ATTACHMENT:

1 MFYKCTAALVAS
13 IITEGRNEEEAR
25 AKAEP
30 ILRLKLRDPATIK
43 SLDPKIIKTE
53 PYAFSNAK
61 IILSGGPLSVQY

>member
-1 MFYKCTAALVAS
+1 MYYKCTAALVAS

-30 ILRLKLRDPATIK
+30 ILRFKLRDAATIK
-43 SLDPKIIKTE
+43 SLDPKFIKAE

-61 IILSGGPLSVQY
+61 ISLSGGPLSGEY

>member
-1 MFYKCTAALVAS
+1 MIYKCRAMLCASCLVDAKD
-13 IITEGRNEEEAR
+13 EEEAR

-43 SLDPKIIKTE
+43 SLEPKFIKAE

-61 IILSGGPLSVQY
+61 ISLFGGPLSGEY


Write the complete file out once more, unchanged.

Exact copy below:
1 MFYKCTAALVAS
13 IITEGRNEEEAR
25 AKAEP
30 ILRLKLRDPATIK
43 SLDPKIIKTE
53 PYAFSNAK
61 IILSGGPLSVQY

>member
-1 MFYKCTAALVAS
+1 MYYKCTAALVAS

-30 ILRLKLRDPATIK
+30 ILRFKLRDAATIK
-43 SLDPKIIKTE
+43 SLDPKFIKAE

-61 IILSGGPLSVQY
+61 ISLSGGPLSGEY

>member
-1 MFYKCTAALVAS
+1 MIYKCRAMLCASCLVDAKD
-13 IITEGRNEEEAR
+13 EEEAR

-43 SLDPKIIKTE
+43 SLEPKFIKAE

-61 IILSGGPLSVQY
+61 ISLFGGPLSGEY